By Jeff Nagel Black Press
Jun 20 2007
Denser living is the only strategy that can help keep home prices from spiralling out of reach for more of the region’s residents.
That was the consensus of a panel of housing and development experts who spoke last Friday at a GVRD dialogue on housing affordability.
“Densification is upon us and is the way of the future in the region,” said Peter Simpson, president of the Greater Vancouver Home Builders Association.
Panellists also agreed one of the best methods is to use density as a carrot to encourage developers to build more rental housing or affordable housing units blended with other market units.
“If you can double the density it’s like creating free land,” said Jay Wollenberg, president of Coriolis Consulting.
The forum came amid fresh signs it’s getting tougher to afford to live here.
The median price of a single family house in the GVRD cracked $700,000 for the first time in May.
And a new Royal Bank study found it takes 70% of the median Vancouver income to afford a typical two-storey house.
With 45,000 new residents coming to Greater Vancouver every year, prices will continue to climb fast unless the supply of housing rises as well.
And in a region tightly constrained by mountains, ocean, parks and agricultural land, that means building up.
But while civic leaders agree on that goal, some of them also fear the wrath of angry residents who oppose any move to densify their neighbourhoods.
“We have to deal with Dick and Dorothy from down the street,” Delta Coun. Scott Hamilton told the forum. “These people will line up out the door at public meetings.”
Panellist Ward McAllister, a real estate developer, said cities that push the burden of growth onto their neighbours must be punished.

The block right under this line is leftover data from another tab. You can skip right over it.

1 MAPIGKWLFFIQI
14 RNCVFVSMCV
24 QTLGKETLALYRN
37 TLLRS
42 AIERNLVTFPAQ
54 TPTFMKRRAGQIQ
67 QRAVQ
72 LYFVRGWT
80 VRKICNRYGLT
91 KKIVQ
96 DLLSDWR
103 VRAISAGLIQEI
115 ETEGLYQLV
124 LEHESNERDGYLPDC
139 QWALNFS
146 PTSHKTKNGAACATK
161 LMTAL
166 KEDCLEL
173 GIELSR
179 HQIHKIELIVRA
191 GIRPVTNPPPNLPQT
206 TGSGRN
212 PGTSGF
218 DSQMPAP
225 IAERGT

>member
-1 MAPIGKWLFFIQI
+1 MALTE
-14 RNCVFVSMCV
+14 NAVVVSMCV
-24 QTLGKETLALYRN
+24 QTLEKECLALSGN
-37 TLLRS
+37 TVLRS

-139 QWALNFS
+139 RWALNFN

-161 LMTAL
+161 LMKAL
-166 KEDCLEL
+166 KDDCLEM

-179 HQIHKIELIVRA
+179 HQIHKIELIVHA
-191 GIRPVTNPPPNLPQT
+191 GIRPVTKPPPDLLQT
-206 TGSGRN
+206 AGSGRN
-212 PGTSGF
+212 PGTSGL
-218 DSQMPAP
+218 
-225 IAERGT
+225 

“For those in the future that don’t accept density, there should be penalties,” he said, suggesting the return of federal gas taxes should be cut off.
“Sprawl is not an option,” he said. “It’s vital that Lower Mainland municipalities all buy into a regional growth strategy.”
The GVRD is in the midst of a process to redraw its Liveable Region Strategic Plan, and McAllister said it may be time to contemplate a move to regional planning to end the patchwork of local planning decisions.
One of the key challenges is the fact virtually no rental apartment buildings are being built because their income stream simply can’t compete against the returns that come from selling condos.
Burnaby Coun. Colleen Jordan noted many three-storey walk-up apartments are 40 to 50 years old and huge pressure is growing on councils to let them be rebuilt as condos for sale.
She suggested zoning areas as rental only might be one answer, but could risk creating ghettos.
The panel also heard calls for lower development cost charges (DCCs), the fast-tracking of permitting and legalization of secondary suites.
Peeter Wesik, president of Parklane Homes, said increased development close to public transit corridors offers potential for more people to live with fewer vehicles and devote their savings to housing.
One of the things that must change, he said, is “the attitude that public transit is for losers.”